Land Use Opportunities

Whitiwhiti Ora

Developing a holistic decision-making framework for evaluating land use opportunities.

Sketch by Yasmine El Orfi

Project Details Ngā taipitopito

Project Status:
Challenge funding:
Research duration:
May 2020 – June 2023

Collaborators Ngā haumi

AgResearch | DairyNZ | Deep South Challenge | Land Water People | Manaaki Whenua Landcare Research | NIWA | Plant & Food Research

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What are we doing?E aha ana mātou?

Land Use Opportunities: Whitiwhiti Ora will help land stewards assess diverse land use opportunities and make decisions with confidence that both the whenua and its people will prosper.

To become better land stewards, we need to bring the right information together so we can make smarter decisions about our land use. To improve the vitality of te Taiao, we will embrace ancestral knowledge about listening to the land, and integrate this knowledge with technology and science.

Some excellent knowledge, data and tools are available to help make decisions about land use, but there are also some big gaps. Our research will bring together biophysical, cultural, social and economic information to help fill some of these gaps.

The vision for this research is to identify a much greater range of suitable land opportunities and a greater diversity of benefits for New Zealand.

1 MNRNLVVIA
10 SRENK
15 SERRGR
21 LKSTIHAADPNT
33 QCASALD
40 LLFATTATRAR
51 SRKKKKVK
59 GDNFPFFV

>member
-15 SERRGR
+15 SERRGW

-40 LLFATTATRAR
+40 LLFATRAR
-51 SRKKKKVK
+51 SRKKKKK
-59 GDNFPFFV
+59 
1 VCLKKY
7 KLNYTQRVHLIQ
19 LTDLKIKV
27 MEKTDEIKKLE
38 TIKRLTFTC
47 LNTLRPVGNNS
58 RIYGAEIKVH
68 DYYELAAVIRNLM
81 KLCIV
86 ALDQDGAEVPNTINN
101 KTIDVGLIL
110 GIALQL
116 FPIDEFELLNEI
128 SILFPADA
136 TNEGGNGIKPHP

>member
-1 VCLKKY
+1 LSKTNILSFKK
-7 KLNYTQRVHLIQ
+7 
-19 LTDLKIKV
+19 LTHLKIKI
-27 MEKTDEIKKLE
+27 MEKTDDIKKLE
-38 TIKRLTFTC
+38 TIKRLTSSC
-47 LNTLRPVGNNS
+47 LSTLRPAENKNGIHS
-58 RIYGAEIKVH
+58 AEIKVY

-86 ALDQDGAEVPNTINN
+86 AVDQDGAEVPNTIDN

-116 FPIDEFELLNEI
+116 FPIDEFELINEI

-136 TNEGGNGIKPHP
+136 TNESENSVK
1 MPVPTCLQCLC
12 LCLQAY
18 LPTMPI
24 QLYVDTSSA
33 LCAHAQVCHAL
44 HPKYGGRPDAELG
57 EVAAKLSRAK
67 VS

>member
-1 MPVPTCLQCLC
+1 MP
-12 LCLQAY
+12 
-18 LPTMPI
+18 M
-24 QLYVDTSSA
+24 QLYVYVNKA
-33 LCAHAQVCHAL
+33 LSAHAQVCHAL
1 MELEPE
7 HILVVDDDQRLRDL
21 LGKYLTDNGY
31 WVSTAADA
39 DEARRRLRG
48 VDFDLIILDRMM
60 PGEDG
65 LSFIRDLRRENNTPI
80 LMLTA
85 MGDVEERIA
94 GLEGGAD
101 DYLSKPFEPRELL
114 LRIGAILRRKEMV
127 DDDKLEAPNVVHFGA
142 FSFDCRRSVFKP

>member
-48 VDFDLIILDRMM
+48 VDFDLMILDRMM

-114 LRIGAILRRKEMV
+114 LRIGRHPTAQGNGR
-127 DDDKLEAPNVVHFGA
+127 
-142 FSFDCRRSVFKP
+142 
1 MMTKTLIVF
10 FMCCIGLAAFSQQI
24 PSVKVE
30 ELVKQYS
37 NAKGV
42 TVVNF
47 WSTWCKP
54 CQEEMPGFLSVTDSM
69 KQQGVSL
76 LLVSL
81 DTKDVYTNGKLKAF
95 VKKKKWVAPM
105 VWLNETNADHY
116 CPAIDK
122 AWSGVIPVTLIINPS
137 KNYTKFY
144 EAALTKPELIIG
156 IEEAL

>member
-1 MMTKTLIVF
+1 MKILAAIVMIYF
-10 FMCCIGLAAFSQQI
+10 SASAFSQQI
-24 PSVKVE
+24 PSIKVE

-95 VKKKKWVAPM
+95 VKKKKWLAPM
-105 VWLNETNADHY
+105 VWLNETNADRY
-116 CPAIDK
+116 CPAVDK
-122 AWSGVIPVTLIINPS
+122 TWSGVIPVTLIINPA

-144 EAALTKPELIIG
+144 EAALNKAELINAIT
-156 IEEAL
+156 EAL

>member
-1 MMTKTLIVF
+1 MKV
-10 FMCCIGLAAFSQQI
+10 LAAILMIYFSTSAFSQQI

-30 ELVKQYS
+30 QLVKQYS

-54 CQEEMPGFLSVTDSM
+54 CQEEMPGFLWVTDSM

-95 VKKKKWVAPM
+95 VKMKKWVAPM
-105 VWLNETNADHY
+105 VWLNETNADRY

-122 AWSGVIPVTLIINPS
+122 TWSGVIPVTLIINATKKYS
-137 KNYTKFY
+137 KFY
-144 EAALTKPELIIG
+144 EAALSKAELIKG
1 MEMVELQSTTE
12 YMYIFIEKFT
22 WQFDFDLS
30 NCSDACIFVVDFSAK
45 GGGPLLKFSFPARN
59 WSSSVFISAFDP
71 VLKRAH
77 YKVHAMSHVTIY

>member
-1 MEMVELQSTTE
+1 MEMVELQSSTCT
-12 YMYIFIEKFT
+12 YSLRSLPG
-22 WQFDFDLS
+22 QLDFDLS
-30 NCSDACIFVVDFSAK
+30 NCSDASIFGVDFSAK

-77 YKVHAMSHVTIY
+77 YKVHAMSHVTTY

How can the research be used? Ka pēhea e whai take ai te rangahau?

  • Researchers will identify and analyse a much greater range of food and fibre than we currently grow. This research is needed because some land use change in New Zealand will be necessary to respond to our changing climate and policy.
  • The aim of this research is to help land stewards prioritise the most suitable crop options for their land, by providing a holistic understanding of the benefits and consequences of the options.
  • The programme will identify the pressures faced by land, water and people: contaminants (nitrogen, phosphorus, e.coli, sediment), greenhouse gas emissions, adapting to a changing climate.
  • The programme will give the fullest possible picture of the benefits of diverse land options, by using a broader range of indicators and data sources than has been used by Western science previously. Research will include standard indicators, such as economic returns, soil type, climate and topology, and integrate broader measures of wellbeing. These may include: biodiversity, recreation (swimming, fishing), mahinga kai, resilience to change, health benefits, surrounding communities (eg schools), intergenerational benefits.
  • The research will develop a data “engine room” that would connect into a range of external interfaces, including the interface co-developed in Pohewa Pae Tawhiti.